Patterns are what our body knows, and it’s always trying to improve the patterns, from a microcellular level to a macro existence level. It’s trying to improve the efficiency within itself of those patterns, and the gift of the human body is this adaptability [until] we die, to some degree. You hear of people learning jiu jitsu in their 70s, and having wonderful times in that process. The idea that it’s either building us up or breaking us down is that we’re not given the choice of whether or not we adapt. But we are given the choice of taking a subtle pattern and [controlling] that, and not getting hard on ourselves if we miss a day or two or three days, but keeping the pattern alive of trying to do good things. That’s the idea.

Incorporating Foundation Training into Your Overall Routine

Chris Kresser:  On that note, how does Foundation Training fit into an overall training routine? Let’s say, at this time of year, I’m mountain biking, I’m hiking, I’m kayaking, wakesurfing, doing a bunch of other stuff. I do strength training, squats, and deadlifts and that sort of thing.

Dr. Goodman:  It fits in everywhere.

Chris Kresser:  Just to give people who are less familiar with it [an idea], how often do you suggest that people do it? Is it something they incorporate within their routine? Or does it ebb and flow depending on their needs and what’s going on? How do you work with people to incorporate it into their life?

Dr. Goodman:  That’s a good question, and it’s not a set answer. We have a lot of instructors in different types of lives and different demographics. We have some instructors [who] only work with 60- to 85-year-olds. We have some instructors [who] are college swim coaches, and that’s where all their instruction fits in. We have some [who] are young kid dance or gymnastics coaches, and we have some [who] are master-level jiu jitsu coaches. So all across that board, we have entry points, [and] those entry points [always] look like a little bit every day. Always. For some people, a little bit is okay. I did my little bit today. It’s better than nothing. For some people, it’s 30 [or] 40 minutes [of] a very focused, very intense Foundation Training, which is hard.

You see, this is me at the end of every interview I do. I start sweating because I get into it, and I’m starting to move and I get pretty excited about it. It works to make your body active a lot. When you do decompression breathing, if you do it well, while you’re doing it, you’re kind of shaky. Your body’s working very hard. But then when you go to your activity, [like] your skiing, what you’re not doing is this hyperextension that your body is used to because that shaking that you were experiencing during the warmup activated the protective muscles around the ribs. And that’s not unique to skiing. That’s using the right muscles for big movements and using those big movements to prime the exercise.

You want to be able to have a very powerful hip hinge, so one of our primary exercises, the Founder, is an isometric hip hinge and then a practiced dynamic hip hinge that is obsessively, compulsively detailed. That will translate to any sport you do because your body needs the hips to be the power center of the body. If you’re not hip hinging, you’re spine bending, and if you’re practicing spine bending, your hips are kind of turning off. They’re not as available for you as they were prior, and you don’t want that. You want the hips to be the absorption and power production centers at the bottom.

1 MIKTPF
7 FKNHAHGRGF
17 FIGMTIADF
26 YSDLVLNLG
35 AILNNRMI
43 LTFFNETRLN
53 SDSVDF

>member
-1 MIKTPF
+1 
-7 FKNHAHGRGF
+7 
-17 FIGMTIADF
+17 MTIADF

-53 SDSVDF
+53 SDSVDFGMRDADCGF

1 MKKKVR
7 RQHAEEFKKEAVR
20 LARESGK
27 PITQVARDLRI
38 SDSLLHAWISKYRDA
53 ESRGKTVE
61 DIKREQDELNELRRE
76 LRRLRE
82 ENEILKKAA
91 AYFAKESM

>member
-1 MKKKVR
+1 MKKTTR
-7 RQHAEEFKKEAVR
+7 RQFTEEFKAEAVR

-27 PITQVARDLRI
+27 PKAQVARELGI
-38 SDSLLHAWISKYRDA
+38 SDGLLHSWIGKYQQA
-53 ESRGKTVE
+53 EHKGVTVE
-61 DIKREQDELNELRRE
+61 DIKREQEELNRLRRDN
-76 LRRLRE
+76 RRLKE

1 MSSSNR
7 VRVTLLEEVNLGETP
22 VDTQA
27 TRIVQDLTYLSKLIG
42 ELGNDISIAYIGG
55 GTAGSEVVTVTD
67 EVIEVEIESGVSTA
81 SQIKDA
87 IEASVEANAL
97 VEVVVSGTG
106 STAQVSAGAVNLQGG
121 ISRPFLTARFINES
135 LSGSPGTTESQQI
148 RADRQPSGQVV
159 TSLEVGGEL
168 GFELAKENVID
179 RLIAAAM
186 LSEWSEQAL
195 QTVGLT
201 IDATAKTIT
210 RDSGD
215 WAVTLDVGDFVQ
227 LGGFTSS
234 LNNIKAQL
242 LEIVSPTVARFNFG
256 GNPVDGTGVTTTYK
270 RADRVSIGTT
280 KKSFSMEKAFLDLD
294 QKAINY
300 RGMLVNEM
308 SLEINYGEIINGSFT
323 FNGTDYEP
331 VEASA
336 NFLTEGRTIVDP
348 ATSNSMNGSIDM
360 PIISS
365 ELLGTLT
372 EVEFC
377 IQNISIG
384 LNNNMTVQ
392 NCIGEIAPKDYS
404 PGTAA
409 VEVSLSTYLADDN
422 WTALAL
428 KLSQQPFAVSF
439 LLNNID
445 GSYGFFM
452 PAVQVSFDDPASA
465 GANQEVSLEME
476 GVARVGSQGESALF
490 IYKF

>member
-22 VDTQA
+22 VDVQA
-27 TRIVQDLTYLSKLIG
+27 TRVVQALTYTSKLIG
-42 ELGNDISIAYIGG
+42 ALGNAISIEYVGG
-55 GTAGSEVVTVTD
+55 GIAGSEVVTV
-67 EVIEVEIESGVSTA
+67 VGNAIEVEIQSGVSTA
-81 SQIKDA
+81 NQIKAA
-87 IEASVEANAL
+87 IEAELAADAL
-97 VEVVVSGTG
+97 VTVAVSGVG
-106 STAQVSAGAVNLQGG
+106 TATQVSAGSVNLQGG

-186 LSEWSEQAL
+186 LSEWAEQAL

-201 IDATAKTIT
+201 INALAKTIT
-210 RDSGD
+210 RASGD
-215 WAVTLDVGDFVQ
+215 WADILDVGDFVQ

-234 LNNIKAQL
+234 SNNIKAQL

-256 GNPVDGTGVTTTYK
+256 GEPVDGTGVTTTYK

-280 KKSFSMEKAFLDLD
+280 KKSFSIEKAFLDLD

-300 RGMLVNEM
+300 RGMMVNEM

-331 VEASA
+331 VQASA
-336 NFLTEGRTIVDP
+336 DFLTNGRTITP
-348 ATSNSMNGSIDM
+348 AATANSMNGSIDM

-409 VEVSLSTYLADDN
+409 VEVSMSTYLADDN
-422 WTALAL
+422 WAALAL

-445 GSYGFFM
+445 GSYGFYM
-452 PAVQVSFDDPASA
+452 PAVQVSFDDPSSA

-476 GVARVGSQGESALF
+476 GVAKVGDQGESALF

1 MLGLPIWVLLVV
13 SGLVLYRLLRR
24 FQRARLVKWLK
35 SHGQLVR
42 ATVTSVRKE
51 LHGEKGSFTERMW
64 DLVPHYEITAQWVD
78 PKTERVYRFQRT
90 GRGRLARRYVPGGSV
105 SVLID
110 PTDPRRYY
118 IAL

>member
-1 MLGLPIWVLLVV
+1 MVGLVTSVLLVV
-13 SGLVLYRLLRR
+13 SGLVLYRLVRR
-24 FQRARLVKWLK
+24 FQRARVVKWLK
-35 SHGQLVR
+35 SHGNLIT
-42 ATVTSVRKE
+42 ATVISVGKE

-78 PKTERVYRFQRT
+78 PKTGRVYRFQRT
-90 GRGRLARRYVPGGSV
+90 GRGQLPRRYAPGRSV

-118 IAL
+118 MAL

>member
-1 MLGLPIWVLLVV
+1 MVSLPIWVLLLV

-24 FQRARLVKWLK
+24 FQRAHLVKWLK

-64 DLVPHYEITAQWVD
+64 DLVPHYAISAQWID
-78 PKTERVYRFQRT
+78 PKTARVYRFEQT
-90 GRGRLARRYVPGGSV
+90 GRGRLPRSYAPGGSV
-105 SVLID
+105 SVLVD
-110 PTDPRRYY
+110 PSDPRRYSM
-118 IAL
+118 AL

Chris Kresser:  That was a big one for me. After being exposed to it, I understand the biomechanics of it and why it makes sense. But I think, at least in certain types of athletic training, there’s an idea that having that structure where the lower back is arched is dangerous and [if] you’re lifting heavy weights or something, that’s going to lead to injury. But it seems like it’s the other way around.

Dr. Goodman:  It’s both. Because you can go too far.

Chris Kresser:  Right, you can hyper.

Dr. Goodman:  Hyperlordosis is just as bad for you as a hypo because both of them take force instead of being driven through the spine. There’s a breakpoint in one direction or the other.

What I tell people is [that] you don’t fix that by nutating or counternutating, [and] you don’t fix that by anteriorly or posteriorly rocking the pelvic joints. You fix it by inner rotating the pelvic joints [and] broadening the expanse of where the foot hits the ground so that it’s very even. The foot controls the leg muscles, so the more of the foot on the ground, the more muscular activation of the leg all the way to the hip joints [and] to the pelvis.

Chris Kresser:  Right.

Dr. Goodman:  That switch is a fixed anterior and posterior pelvic tilt. Whereas if you’re anteriorly tilted and you just posteriorly tilt, you’re creating hypermobility instead of fixing the problem.

Chris Kresser:  It sounds like it’s a lot also about aligning the skeleton so that force is being translated or communicated through the skeleton in the best possible way so you don’t have breakpoints, and you’re using physics to translate that force in the most efficient and supportive way.